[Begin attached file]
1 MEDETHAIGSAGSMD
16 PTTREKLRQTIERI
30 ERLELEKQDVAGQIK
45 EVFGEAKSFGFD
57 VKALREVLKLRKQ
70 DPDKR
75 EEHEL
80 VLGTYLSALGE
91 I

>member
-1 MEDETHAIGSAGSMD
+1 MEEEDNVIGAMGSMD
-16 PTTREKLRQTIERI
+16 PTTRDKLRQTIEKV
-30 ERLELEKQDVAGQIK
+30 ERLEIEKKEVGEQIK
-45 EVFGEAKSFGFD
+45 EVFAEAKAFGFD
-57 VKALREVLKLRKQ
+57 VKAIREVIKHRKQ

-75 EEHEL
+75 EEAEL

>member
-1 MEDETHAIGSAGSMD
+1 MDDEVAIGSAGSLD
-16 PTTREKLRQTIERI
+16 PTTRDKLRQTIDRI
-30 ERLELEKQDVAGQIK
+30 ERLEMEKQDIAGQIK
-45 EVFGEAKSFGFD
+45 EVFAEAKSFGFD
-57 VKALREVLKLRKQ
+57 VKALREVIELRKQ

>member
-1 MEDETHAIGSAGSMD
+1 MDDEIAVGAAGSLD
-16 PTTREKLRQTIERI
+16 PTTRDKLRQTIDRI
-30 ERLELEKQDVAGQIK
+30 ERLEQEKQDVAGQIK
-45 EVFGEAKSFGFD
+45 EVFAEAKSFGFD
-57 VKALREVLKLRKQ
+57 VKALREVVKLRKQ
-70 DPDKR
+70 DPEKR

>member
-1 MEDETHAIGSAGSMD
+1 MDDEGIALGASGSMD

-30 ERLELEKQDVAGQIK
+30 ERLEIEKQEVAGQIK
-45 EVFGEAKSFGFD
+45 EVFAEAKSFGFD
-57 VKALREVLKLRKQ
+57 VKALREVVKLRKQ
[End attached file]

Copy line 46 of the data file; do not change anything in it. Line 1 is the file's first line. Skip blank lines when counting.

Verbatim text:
+70 DPEKR